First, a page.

Television shows exaggerate reality, but often the exaggerations grow from a seed of truth. Case in point: A recent episode of the FBI thriller “Bones.” One of the least plausible shows that depict an actual entity, Bones in this show depicted 3D holographic forensic computer programs; and a computer from the 1960s with vacuum tubes that’s (inaccurately) no bigger than a small refrigerator. Plus a hacker character who has reprogrammed his surveillance ankle band, on house arrest because he has 1) managed to shut off the entire Defense Department network for three hours and 2) bring down the entire Senate cyber structure.
It’s a silly show (unlike the CIA-simulating series “Homeland”) yet it does contain a reality-related phenomenon, namely, a hacker who succeeds in negatively affecting federal networks.
But if Hollywood likes to play on fears that exist in the real world, then its writers should check out the latest report from the U.S.-China Economic and Security Review Commission report. Basically, it depicts a doomsday scenario possibility based on the growing cyber warfare skills of the People’s Liberation Army. As an aside, I was surprised to find, in a 1-2-3 Google search, that the PLA maintains a cheerful English web site not unlike Army.mil in tone and layout.
Anyhow, the Commission contracted it’s study to Northrop Grumman, which has a large federal cyber security presence. It’s basic conclusion: “PLA leaders have embraced the idea that successful warfighting is predicated on the ability to exert control over an adversary’s information and information systems, often preemptively.” The authors say Chinese capabilities are sufficient to pose a “genuine risk to U.S. military operations in the event of a conflict.”
One way the Chinese are developing this capability is by sophisticated war-gaming that includes use of blue-team opposition teams to better simulate a real warfare situation. They’ve used this technique for six years, but in recent years have refined it to simulate long range air raids. My comment: “Long range air raids,” as in, U.S. B-2 stealth bombers carrying massive ordnance penetrator (MOP) bunker-busters from Whiteman Air Force Base, Missouri and dropping them on Iran? Just sayin’.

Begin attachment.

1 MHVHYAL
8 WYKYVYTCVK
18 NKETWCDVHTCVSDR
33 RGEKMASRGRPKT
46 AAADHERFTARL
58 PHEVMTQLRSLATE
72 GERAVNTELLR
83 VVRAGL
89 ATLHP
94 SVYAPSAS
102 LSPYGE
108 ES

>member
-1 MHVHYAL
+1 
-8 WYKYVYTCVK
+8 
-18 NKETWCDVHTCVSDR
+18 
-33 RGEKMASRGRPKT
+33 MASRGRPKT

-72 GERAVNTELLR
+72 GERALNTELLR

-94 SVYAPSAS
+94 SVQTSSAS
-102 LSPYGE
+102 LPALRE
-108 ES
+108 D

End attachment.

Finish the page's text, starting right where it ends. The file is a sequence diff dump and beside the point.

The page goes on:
The Chinese cyber report doesn’t break astonishing new ground, it’s a good, if acronym-choked, reminder of why cybersecurity occupies an increasingly important niche in all areas of commercial and governmental life.
Just as the Commission published it’s report, the Senate seemed to take a step forward, than a step backward, in getting out new legislation for cybersecurity in the 21st century. In issue 98 I wrote this would be the year of cybersecurity, thanks to introduction of a long-in-gestation bill from the Senate Homeland Security and Governmental Affairs Committee.
Speaking about fights over the Surface Transportation Bill, Senate Majority Leader plaintively asked, “Why can’t we do anything without a fight?” He might have been also talking about cyber. Shortly after the bill came out, a group of eight Republican senators lead by John McCain came out with a counter bill.
The two bills have much in common, notably updating the Federal Information Security Management Act. They differ, though, on an issue sure to cause a long debate, namely, should the government regulate the cybersecurity practices of private sector operators of critical infrastructure, or not? So now it’s the Cybersecurity Act of 2012 (S 2105) from Lieberman, Collins, Rockefeller and Feinstein vs. the SECURE IT Act (S XXXX) from McCain, Hutchinson, Chambliss, Grassley, Murkowski, Coats, Burr and Johnson.
The administration opposes the latter bill, even though early on President Obama said he did not favor regulation of the private sector on cyber. But week before last, a retinue of national security and military advisors fairly marched on Capitol Hill to paint, behind closed doors, a lurid picture of what would happen if a major critical infrastructure was taken down in a cyber attack. The briefing may yet figure in an episode of “Bones.”